You Had Breast Cancer And I Am So Mad At You

In Dealing with Medical Industry Issues by Barbara Jacoby

Can you imagine someone saying something like that or thinking like that? Well, I must admit that that is exactly the way that I felt and thought about one of the sweetest ladies that you could ever meet and know. Her name was Diane. Notice that I said her name “was” Diane. Yes, Diane has passed away from her metastatic breast cancer but that is far from the whole story.

“Diane’s choices did have a special impact on me as she was the first woman I actually knew during the time that she was dealing with breast cancer.”Barbara Jacoby

I originally met Diane through a really good friend and we reconnected many years after our original meeting. At that time, Diane had been diagnosed with breast cancer. Her doctor advised her to have the cancer removed immediately from her breast and have a mastectomy but she refused. You see, Diane had chosen to keep her breast and continue to live – or die – that way. It was more important to her to live without the surgery scars and no breasts than to live without the cancer.

I don’t understand this and I never will. Here is a woman who worked a full-time job and then spent her free time working with the group in her area who was helping women who were breast cancer survivors. One of her favorite projects was to help with gathering items for and assembling gift baskets that were given to those who had gone through surgeries and other treatments following a breast cancer diagnosis.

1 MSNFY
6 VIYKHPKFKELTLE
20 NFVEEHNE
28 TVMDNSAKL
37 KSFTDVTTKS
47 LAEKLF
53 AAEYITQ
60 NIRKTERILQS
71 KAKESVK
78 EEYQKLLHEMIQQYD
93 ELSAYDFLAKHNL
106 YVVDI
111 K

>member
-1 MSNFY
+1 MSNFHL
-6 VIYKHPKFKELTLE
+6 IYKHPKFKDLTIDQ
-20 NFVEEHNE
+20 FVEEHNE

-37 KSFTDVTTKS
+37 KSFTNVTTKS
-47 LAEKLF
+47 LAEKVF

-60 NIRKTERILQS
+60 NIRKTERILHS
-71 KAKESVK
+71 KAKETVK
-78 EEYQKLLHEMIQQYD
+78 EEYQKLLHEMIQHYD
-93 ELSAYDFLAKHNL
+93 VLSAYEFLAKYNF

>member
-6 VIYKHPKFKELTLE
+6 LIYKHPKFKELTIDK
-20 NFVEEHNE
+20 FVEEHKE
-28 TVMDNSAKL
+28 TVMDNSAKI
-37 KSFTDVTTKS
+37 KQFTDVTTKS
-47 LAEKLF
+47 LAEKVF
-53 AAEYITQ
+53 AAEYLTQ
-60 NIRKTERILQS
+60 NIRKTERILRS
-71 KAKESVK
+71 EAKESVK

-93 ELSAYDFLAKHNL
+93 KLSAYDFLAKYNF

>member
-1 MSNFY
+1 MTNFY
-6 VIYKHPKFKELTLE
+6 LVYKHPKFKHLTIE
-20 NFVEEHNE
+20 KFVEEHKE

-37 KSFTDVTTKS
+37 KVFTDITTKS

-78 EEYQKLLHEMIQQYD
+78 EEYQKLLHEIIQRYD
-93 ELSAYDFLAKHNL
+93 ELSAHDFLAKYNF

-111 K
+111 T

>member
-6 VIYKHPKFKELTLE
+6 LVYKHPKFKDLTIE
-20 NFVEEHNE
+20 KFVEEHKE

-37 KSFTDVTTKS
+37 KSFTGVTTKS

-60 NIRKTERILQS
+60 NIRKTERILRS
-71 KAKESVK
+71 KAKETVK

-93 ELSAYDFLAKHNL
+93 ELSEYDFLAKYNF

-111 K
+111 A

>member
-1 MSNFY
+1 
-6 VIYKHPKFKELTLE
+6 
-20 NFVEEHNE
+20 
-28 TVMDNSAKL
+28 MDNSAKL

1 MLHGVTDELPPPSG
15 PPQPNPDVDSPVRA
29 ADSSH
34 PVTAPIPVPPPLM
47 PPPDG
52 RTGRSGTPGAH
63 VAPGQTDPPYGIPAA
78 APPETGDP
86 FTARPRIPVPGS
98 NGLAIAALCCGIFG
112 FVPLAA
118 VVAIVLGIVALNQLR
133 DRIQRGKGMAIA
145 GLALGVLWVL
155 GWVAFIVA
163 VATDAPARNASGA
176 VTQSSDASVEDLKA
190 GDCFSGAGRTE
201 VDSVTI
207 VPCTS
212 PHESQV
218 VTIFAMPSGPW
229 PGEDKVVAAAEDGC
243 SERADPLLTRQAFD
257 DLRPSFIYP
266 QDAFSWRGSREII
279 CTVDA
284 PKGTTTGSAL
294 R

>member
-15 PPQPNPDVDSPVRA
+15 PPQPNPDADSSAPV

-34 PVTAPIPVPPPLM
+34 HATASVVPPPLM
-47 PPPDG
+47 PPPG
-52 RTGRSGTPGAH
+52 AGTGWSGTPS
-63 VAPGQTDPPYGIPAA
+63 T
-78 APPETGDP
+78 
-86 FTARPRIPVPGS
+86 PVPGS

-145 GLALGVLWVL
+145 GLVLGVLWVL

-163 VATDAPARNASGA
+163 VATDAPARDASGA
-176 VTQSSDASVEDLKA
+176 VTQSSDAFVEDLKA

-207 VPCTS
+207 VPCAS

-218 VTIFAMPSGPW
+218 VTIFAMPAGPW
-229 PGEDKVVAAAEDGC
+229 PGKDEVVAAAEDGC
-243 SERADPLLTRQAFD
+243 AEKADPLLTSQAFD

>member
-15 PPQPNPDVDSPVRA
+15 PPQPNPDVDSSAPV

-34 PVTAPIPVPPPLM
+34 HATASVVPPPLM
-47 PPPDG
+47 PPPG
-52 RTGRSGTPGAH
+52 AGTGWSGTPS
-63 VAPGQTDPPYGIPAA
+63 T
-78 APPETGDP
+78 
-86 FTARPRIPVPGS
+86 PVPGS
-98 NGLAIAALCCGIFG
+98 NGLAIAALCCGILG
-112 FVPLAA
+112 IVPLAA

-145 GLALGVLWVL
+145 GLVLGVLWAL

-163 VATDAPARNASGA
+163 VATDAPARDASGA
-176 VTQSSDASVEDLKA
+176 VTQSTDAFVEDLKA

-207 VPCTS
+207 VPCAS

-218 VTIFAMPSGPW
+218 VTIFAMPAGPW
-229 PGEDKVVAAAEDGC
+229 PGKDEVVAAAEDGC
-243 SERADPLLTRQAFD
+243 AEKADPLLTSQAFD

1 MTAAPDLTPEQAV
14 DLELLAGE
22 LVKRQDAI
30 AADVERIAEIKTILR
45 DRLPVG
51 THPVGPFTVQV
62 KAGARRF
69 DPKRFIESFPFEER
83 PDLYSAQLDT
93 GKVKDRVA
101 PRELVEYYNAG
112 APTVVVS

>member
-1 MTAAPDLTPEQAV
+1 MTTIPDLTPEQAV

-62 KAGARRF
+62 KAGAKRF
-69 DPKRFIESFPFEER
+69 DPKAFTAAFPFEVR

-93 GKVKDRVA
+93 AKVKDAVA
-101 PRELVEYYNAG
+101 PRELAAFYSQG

After her diagnosis, Diane received chemotherapy and radiation treatments but her cancer spread from her breast to other parts of her body. And when the chemotherapy stopped working, she became a participant in various clinical trials until she just decided to quit all treatment. She wanted to move back home which was in another State to be with her family and spend as much time with her grandchildren until she died. She lived for just under a year this way.

I can’t begin to understand Diane’s choices but I do accept the fact that it was her choice to live her life as she wanted. But, she had a husband and children and for some reason I see her choices to be very selfish under such circumstances.

I suppose that what made me so mad about this situation was that I knew that there were so many other women who were also diagnosed with breast cancer and they gave up their breasts and anything else that they needed to give up in order to keep living. They were driven to do everything possible so that they could see their children graduate from school and get married and be able to watch their grandchild grow up.

Diane’s choices did have a special impact on me as she was the first woman I actually knew during the time that she was dealing with breast cancer. As a result, when I was diagnosed with breast cancer, I was the first to have the double mastectomy at my doctor’s recommendation after a second diagnosis.

I also feel a very special interest in and connection to those who are dealing with metastatic breast cancer because I know how much they have already given up in their quest to keep on living. I may be angry at Diane for the choices that she made about her own life but she is the catalyst for my every effort to help others dealing with advanced breast cancer.